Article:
"From last Mabon.  Roasted squash soup, hot potatoes with spinach, pumpkin cranberry bread, corn on the cob, and a stone fruit pie for dessert.  Oh, and hot, spiced cider.  Blessed be!" - Chris

STFU, Condescending Teacher

Thanks to L. for sharing this perfectly beautiful article about faith at the end of days.  This is a great reminder to people of any faith that to love is divine and everything else is just details.

CNN.com - My Faith - What People Talk About Before They Die

One Of The Many Reasons I Love This Comic


About Out

A quandary that takes up much of my idle time is thus: if you are lucky enough to be in situation where you may live openly as a Pagan without repercussion, do you owe it to your less fortunate Pagan brethren to do so, so as to create a safer, more knowledgeable environment for them to someday come out into?

For instance, I'm lucky enough that I can be out of the broom closet without getting disowned, fired, or beat up.  A friend of mine is not, because no one in her family, workplace, or social scene is aware of what a real Pagan is.  As far as they know, witchcraft is devil worship or worse; they have no personal experience with an actual Pagan to try and change their mind.  It's simply not safe for her to come out about her spirituality.  Maybe if I and others like me live openly, we can help change the public perception of Paganism.  If we can do that, someday it will be safe for those in hiding to go public.  So because I can, does that mean I am socially obligated to do so?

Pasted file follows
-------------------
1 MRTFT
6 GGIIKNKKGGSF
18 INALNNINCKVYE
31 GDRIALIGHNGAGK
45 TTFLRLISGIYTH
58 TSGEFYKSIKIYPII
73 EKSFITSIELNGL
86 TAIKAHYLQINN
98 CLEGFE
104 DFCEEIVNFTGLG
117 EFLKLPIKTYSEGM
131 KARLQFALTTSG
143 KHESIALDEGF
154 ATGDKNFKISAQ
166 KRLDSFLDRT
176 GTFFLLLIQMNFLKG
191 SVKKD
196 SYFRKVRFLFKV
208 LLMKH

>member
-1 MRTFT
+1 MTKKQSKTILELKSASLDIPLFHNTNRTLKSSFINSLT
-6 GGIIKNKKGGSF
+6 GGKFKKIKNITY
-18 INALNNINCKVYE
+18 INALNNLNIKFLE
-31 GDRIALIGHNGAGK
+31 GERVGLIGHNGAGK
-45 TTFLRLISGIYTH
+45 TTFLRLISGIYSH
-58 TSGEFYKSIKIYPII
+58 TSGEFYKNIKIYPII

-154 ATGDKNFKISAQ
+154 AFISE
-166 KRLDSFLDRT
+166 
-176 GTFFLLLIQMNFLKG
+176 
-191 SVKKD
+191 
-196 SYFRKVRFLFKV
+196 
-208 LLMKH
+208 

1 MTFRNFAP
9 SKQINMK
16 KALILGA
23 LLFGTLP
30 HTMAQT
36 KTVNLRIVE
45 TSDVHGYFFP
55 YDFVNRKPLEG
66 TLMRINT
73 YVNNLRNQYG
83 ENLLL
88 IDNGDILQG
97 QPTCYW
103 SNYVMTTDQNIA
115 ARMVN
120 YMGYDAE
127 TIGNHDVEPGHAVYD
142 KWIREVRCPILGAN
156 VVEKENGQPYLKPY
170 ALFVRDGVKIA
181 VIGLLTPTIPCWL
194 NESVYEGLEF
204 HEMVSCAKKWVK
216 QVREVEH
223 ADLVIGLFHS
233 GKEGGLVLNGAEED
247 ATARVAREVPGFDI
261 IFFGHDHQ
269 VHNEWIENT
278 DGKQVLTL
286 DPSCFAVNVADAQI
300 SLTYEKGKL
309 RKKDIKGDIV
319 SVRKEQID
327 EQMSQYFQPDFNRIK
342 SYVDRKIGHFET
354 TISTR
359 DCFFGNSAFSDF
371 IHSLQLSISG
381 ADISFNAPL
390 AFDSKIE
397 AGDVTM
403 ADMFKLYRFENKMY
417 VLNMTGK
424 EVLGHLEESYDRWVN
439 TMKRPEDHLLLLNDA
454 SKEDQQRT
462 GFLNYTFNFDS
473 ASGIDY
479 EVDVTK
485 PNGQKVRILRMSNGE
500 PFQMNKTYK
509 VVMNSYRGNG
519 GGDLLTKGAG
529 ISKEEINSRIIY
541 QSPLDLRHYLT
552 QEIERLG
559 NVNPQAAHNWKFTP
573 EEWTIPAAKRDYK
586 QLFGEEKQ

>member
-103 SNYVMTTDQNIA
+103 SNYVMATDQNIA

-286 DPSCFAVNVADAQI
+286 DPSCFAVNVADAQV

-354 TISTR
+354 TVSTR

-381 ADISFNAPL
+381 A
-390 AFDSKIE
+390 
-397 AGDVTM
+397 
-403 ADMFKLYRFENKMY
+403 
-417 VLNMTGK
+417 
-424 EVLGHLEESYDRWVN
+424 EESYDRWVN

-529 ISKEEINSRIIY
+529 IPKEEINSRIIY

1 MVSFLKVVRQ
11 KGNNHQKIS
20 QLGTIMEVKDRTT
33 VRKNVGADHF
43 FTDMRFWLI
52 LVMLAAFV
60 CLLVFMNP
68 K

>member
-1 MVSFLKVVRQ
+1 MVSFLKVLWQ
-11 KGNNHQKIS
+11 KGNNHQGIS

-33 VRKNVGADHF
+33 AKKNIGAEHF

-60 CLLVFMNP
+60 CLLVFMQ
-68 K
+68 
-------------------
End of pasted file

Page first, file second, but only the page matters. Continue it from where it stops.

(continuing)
I tend to feel that the answer is yes.  Yes, I owe it not just to myself to be true to what I am; I owe it to my fellow pagans, so that eventually, the world might be a safe place for them.  Yes, I am obligated to make the word 'witch' mean something other than 'I want to say bitch but my mom's watching.'  Yes, I should live openly because I am one of the fortunate ones who can.